While the material advantages were fairly clear-cut, one significant challenge to the plan stood out. “From an FRP standpoint we really didn’t have much for a design code to go by,” Olund says. There are no composite-specific design guidelines for bridges and little information on general structural applications for composites, the engineer found. “It seemed there were a lot of manufacturer-written manuals about how they go about design and how they would suggest implementing those designs. Still, to take that from a global perspective and to actually turn that into a project was difficult,” Olund says.
T.Y. Lin applied the “LRFD Bridge Design Specifications” from the American Association of State Highway and Transportation Officials to develop load requirements for the updated bridge. It also relied on the manufacturing expertise of partner Kenway Corp., a custom fiberglass manufacturer based in Augusta, Maine. For its part, Kenway used the “Pre-Standard for LRFD of Pultruded FRP Structures,” developed by ACMA and the American Society of Civil Engineers, to calculate analysis requirements and resistance factors.
The research was crucial because, despite the lack of available structural guidelines, the client had very strict quality and dimensional tolerances that the bridge needed to meet. “It was a 255-foot floating span, and they wanted it to come together within +/- ½-inch on that entire length,” says Jacob Marquis, P.E., the senior project engineer for Kenway who consulted on the project. Given that firm length tolerance, the manufacturer faced challenges in adjusting materials to account for the rafts’ expected expansion and contraction through different temperatures. “We had to adjust our parts and our molds in order to achieve the specified length after adjusting to a reference temperature of 40 degrees,” Marquis explains.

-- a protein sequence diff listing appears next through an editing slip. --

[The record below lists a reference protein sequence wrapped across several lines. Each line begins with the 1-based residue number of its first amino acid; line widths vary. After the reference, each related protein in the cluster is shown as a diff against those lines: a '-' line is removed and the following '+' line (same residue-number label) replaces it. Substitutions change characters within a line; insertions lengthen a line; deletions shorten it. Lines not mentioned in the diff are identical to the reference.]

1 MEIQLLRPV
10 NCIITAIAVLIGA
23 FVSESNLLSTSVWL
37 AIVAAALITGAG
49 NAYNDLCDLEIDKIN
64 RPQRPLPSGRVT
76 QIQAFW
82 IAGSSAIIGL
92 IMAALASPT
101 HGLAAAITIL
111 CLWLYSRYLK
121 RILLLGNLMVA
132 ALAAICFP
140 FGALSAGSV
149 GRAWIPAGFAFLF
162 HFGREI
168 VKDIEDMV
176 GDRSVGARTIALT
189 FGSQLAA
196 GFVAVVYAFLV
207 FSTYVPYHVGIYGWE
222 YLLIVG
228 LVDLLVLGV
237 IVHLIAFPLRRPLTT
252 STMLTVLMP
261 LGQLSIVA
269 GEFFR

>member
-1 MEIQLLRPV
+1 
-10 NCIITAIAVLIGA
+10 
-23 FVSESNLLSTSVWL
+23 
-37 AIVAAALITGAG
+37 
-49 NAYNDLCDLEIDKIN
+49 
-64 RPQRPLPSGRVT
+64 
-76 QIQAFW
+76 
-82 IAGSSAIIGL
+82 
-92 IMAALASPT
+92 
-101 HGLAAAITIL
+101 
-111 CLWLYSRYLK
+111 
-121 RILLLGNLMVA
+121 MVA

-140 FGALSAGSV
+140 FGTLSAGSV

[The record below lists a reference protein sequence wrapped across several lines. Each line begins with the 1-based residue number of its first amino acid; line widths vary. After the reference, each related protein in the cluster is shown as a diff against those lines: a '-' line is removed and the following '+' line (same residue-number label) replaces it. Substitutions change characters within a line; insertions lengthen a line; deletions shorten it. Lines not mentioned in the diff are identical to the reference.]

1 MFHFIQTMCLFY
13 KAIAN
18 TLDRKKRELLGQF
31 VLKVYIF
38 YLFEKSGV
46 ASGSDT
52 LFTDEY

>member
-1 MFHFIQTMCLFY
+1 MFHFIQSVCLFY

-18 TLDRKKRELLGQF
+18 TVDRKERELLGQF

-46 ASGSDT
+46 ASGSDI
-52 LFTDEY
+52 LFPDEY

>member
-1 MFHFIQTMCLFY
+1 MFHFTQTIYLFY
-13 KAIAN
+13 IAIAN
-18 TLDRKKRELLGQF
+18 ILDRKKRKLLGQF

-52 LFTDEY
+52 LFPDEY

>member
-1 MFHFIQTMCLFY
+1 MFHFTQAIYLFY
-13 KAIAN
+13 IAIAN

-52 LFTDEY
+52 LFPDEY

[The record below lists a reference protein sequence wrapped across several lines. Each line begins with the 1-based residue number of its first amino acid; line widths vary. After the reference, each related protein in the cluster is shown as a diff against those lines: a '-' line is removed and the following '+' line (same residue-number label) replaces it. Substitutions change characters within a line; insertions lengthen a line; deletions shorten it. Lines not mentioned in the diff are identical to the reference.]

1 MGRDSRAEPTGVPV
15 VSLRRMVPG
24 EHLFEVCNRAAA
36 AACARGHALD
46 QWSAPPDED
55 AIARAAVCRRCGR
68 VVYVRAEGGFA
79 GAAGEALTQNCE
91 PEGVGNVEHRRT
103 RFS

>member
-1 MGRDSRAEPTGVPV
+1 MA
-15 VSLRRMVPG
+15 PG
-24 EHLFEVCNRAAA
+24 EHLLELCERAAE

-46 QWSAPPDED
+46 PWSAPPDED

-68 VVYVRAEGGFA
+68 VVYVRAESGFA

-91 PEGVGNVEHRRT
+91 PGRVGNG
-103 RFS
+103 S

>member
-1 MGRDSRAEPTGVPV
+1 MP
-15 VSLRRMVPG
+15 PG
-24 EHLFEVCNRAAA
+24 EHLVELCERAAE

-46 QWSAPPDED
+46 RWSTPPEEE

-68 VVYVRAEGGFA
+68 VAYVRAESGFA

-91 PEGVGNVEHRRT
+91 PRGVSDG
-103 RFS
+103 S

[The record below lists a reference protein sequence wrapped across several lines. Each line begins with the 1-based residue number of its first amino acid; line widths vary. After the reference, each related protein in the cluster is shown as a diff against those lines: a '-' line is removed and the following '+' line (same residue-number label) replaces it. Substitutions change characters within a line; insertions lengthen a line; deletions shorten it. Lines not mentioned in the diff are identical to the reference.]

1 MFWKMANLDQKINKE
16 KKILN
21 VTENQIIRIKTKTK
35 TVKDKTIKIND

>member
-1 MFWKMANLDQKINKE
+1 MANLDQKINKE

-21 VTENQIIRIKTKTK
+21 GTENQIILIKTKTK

Once general contractor Miller Construction officially brought Kenway on board as its design-build partner, the manufacturer faced a new challenge. The fabricator designed and built the fiberglass-over-wood molds to measure 52 x 12 feet. “At that time it was the largest single infused part that we had to make,” Marquis says.
The end result was a series of five foam-filled GFRP rafts spliced together. Each raft comprises two pontoons bonded together, and each pontoon has eight watertight, foam-filled compartments.